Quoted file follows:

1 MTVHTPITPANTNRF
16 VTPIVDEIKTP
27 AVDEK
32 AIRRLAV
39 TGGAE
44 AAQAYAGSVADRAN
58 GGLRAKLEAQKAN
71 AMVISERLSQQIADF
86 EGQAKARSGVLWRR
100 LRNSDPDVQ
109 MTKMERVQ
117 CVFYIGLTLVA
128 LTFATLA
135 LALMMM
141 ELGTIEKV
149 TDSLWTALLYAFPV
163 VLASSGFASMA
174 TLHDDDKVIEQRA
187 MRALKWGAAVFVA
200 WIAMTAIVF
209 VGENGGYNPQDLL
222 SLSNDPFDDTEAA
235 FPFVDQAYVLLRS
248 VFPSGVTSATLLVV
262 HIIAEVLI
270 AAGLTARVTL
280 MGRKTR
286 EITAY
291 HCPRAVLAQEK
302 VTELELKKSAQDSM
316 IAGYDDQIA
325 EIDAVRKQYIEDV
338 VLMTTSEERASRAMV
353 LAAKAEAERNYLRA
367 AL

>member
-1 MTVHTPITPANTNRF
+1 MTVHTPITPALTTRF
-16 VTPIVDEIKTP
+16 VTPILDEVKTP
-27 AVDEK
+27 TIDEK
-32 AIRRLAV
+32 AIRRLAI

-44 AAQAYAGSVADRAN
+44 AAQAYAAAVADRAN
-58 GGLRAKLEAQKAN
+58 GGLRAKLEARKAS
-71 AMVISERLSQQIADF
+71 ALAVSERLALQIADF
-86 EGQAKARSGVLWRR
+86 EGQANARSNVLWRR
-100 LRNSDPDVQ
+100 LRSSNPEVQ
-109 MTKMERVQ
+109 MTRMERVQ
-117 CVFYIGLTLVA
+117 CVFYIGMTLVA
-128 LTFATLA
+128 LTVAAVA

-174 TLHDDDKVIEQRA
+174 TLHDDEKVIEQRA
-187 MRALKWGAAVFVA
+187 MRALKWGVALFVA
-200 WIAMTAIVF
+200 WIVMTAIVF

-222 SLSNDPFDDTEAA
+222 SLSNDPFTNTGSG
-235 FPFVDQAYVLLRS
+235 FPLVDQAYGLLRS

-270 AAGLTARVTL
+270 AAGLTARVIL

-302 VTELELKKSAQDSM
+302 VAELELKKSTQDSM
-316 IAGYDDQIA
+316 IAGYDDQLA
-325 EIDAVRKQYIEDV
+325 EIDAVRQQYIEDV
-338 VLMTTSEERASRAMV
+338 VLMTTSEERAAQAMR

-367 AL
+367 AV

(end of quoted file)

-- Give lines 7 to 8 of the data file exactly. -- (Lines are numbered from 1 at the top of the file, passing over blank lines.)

58 GGLRAKLEAQKAN
71 AMVISERLSQQIADF